Clair goes on a local TV "issues" program and Cliff deals with the loss of his couch.
A definite example of two plotlines that aren't well-developed, don't connect, and are rather indicative of a successful series that is "mailing it in" in many ways.
The idea of the intellectual Clair being a guest on a local talk show is good, but it is lost when her fellow voices are unidimensional and her own sources are "pop" (Galbraith's "The Great Crash" is an academic source? Please.). At the same time, Cosby is assigned to improv duty when it appears that Clair wants to ship his couch to his daughter's new home. He rarely is as funny in these moments as he manages in his recorded acts, but the formula is already so hardened by this time, and so popular with audiences, that the series always lets it go.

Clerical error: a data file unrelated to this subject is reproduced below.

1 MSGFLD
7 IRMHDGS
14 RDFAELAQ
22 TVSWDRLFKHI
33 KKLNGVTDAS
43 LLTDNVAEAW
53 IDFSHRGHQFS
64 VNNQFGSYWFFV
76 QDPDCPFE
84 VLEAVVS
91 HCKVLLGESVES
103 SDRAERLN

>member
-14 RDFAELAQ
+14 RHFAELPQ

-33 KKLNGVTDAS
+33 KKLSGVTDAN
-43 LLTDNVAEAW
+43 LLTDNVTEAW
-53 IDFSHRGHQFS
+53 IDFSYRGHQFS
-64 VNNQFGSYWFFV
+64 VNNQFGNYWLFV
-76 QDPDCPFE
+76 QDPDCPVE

The series was different and unique for a couple of years, by the time of this episode it was chained to disconnected stories and just-clever-enough teleplays. In a lot of ways, the writers are probably most to blame (often, funny scenes are written, but not stories), though I sometimes think that Bill Cosby or his scores of consultants should have seen it. But on the other hand, the ratings were still strong.